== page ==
Air Pollution and Infant Mortality: Evidence from the Expansion of Natural Gas Infrastructure
59 Pages Posted: 6 Feb 2013
Date Written: January 1, 2013
One of the consequences of rapid economic growth and industrialization in the developing world has been deterioration in environmental conditions and air quality. While air pollution is a serious threat to health in most developing countries, environmental regulations are rare and the determination to address the problem is weak due to ongoing pressures to sustain robust economic growth. Under these constraints, natural gas, as a clean, abundant, and highly-efficient source of energy, has emerged as an increasingly attractive source of fuel, which could address some of these environmental and health challenges faced by these countries without requiring a compromise on their economic development. In this paper, we use the variation across space and time in the expansion of natural gas infrastructure in Turkish provinces using data between 2001 and 2011. Our results indicate that the rate of increase in the use of natural gas has resulted in a significant reduction in the rate of infant mortality in Turkey. In particular, a one percentage point increase in the rate of subscriptions to natural gas services would cause the infant mortality rate to decline by 4 percent, which could result in 348 infant lives saved in 2011 alone. These results are robust to a large number of specifications. Finally, we utilize supplemental data on total particulate matter and sulfur dioxide to produce direct estimates of the effects of these pollutants on infant mortality using natural gas expansion as an instrument. Our elasticity estimates from the instrumental variable analysis are 1.25 for particulate matter and 0.63 for sulfur dioxide.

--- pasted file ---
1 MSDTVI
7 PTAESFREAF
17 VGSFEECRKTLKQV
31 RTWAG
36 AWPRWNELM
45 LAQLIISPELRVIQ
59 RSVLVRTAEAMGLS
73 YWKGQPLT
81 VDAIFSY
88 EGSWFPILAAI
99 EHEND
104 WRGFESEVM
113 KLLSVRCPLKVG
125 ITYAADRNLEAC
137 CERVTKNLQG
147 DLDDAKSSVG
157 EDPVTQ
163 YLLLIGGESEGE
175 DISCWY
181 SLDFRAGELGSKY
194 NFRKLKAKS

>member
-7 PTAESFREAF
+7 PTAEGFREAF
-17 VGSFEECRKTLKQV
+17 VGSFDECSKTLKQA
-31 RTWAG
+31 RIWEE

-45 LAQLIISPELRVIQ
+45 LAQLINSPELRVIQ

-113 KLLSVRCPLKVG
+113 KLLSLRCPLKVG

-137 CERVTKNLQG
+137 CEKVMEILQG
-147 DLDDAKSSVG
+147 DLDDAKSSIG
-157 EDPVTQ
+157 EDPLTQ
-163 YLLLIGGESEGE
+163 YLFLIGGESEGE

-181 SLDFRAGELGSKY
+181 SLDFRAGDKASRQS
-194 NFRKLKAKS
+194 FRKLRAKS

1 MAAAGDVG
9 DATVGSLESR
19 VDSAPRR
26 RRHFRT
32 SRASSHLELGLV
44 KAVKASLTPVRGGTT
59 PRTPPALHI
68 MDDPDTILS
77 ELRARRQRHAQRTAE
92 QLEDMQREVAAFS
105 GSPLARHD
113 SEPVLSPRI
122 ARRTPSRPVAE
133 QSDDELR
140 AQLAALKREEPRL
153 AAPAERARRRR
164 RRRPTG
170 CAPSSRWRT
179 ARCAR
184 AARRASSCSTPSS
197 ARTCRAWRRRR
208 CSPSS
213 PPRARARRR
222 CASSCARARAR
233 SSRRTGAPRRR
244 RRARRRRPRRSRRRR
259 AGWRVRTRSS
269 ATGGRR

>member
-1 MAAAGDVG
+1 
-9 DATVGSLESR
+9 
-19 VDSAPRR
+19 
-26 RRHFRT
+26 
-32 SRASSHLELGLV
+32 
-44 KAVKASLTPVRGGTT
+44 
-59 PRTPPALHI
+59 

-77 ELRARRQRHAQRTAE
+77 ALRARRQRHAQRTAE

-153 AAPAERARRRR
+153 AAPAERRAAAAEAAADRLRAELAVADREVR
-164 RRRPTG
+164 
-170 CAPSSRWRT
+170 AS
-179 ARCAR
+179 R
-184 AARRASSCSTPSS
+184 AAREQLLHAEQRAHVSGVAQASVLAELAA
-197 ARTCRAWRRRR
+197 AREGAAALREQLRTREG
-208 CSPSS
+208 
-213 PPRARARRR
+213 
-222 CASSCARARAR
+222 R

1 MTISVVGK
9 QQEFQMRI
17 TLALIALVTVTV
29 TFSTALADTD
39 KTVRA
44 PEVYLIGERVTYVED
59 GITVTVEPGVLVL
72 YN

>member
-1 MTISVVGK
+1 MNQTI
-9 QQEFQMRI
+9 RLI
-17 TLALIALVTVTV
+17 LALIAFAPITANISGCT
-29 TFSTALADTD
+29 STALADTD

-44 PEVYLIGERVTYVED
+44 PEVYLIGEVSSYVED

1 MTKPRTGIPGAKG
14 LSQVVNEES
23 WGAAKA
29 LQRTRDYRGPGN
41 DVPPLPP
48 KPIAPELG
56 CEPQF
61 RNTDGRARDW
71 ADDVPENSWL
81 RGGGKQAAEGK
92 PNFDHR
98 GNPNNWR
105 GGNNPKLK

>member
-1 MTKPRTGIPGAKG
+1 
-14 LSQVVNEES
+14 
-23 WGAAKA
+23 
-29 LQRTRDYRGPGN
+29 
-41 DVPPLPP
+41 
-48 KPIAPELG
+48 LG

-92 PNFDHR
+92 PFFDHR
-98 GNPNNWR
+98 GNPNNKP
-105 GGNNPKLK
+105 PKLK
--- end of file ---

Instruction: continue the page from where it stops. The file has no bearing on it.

Keywords: Infant mortality, air pollution, natural gas, coal, Turkey
JEL Classification: I10, I12, I18, O10, O13, Q48, Q53
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